Do you employ scripts to automate network administration?
4% Don't know
If so, what scripting languages or platforms have you used to administer your network?
28% Windows Script House
Writing scripts with less typing — and in less time — is one obvious benefit. But more important, the reduced complexity makes it much less likely that users will create or encounter errors when developing scripts. And because a shorter script has a smaller
“attack surface,” it will be less prone to security vulnerabilities. Also, the commands and syntax are less abstract than the various commands users must employ to accomplish the same goals with other scripting tools.
“The predecessor to PowerShell was the roughly integrated combination of the command prompt and the VBScript scripting language. PowerShell nicely combines the best of these two worlds: It has an interactive environment like the command prompt, while allowing the admin to access the full power of the .NET framework if the need arises,” Farino explains.
“One of the things that’s great about it is that everything is named very consistently with an almost religious verb-dash-noun syntax, so once you learn how to do one thing, the rest come intuitively,” he says.
However, if you need to perform tasks across machines that include Mac, Linux, Unix or other systems, you may want to look at tools that are more heterogeneous, such as PERL or Python.
Managing Vista With PowerShell
There are more than 130 cmdlets built into PowerShell to accomplish an array of tasks and activities. Typing “get-command” at the Windows PowerShell prompt will list all of the cmdlets, along with a brief description of the syntax for using them. There are also a few tasks unique to Windows Vista that can be performed with PowerShell. For instance, you can control the functionality of User Account Controls and BitLocker and retrieve results of the Windows System Assessment Tool.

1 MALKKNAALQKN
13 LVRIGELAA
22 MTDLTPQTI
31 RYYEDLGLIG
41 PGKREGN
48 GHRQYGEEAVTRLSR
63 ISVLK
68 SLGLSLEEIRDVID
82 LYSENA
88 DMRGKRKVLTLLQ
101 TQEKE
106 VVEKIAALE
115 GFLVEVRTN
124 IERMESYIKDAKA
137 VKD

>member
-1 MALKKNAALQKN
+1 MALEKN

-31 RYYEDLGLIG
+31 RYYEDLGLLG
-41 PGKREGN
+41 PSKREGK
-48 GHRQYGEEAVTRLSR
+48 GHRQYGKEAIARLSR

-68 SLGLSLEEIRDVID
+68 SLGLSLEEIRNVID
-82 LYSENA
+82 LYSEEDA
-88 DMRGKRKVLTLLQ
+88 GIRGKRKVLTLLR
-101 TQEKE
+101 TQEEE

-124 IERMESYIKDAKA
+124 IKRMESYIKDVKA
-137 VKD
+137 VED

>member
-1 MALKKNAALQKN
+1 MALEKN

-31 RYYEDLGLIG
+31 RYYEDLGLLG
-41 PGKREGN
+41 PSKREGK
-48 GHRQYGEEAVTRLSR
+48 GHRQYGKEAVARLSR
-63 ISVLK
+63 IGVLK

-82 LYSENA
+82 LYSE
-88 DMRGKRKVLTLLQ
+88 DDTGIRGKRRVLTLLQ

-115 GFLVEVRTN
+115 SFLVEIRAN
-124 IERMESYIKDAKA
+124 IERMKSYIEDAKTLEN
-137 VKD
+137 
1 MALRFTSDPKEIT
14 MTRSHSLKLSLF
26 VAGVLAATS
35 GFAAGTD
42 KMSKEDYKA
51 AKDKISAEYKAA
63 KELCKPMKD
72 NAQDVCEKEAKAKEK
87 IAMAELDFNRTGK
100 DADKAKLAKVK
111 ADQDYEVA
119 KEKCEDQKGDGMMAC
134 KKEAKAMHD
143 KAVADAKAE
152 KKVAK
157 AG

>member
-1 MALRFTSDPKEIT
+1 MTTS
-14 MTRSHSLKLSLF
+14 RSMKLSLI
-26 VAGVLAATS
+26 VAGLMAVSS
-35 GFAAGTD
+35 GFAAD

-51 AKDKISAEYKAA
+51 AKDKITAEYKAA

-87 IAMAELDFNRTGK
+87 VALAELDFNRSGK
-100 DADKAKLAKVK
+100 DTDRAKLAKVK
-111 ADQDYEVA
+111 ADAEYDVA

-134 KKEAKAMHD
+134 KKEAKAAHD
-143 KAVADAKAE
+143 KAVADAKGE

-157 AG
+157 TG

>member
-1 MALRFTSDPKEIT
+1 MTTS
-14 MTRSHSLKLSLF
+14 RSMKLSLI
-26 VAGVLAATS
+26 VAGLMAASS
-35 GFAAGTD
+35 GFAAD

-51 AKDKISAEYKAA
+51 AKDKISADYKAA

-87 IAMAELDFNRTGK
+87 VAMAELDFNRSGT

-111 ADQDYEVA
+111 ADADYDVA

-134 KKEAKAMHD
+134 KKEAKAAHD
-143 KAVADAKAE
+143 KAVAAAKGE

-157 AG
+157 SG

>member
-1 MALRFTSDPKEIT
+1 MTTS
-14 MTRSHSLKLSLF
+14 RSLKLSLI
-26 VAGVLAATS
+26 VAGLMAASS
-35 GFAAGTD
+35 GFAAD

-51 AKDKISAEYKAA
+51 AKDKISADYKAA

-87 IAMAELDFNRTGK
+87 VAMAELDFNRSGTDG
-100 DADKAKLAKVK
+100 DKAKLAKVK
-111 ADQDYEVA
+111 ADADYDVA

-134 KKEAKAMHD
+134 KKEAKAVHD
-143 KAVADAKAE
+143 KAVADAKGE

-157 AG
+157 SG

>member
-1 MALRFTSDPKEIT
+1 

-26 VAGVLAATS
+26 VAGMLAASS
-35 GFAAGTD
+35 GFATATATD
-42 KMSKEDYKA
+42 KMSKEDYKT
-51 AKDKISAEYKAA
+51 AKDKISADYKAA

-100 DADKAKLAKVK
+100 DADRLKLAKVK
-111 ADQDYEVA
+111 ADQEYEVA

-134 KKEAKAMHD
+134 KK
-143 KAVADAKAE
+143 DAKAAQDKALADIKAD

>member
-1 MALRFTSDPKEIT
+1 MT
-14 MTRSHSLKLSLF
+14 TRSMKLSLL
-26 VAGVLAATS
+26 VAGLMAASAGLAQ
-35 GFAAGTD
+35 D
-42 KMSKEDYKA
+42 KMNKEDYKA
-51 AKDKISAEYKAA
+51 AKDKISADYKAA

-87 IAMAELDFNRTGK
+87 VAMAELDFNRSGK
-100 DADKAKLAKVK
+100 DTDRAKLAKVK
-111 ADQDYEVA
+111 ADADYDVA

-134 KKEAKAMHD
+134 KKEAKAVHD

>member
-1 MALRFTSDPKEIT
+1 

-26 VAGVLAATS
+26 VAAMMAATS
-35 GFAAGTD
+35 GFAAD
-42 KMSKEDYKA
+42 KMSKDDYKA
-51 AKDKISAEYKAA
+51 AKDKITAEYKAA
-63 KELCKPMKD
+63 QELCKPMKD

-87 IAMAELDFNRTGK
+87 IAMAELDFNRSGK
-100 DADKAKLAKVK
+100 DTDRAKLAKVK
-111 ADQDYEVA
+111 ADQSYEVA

Here are two examples of how to execute PowerShell code for administrative and security tasks:
The Windows System Assessment Tool (WSAT) in Vista can assess the health of a computer system by analyzing processor speed, memory and hard-drive performance, assigning a score of 1 to 5 for each. To collect WSAT details from a group of computers (for instance, your accounting department) to determine overall system performance and what type of upgrade might yield the best result, use this cmdlet: get-wmiobject win32_winsat | format-table __SERVER, *SCORE –autosize
Windows Vista comes with built-in, whole-disk encryption, called BitLocker. To retrieve a list of encryptable drive volumes from the system information, type: $drives = get-wmiobject -namespace root\CIMv2\Security\MicrosoftVolume Encryption -class Win32_Encryptable Volume$drives | format-table DriveLetter, PersistentVolumeID -autosize$Bit LockDrive = $drives$BitLockDrive.GetProtectionStatus()
You can also enable or disable BitLocker for a designated drive volume by using the following commands: $BitLockDrive.EnableKeyProtectors() $BitLockDrive.DisableKeyProtectors()
Tony Bradley, a Microsoft MVP (Most Valuable Professional) in Windows Security, is a computer security consultant with BT INS in Houston and author of Essential Computer Security.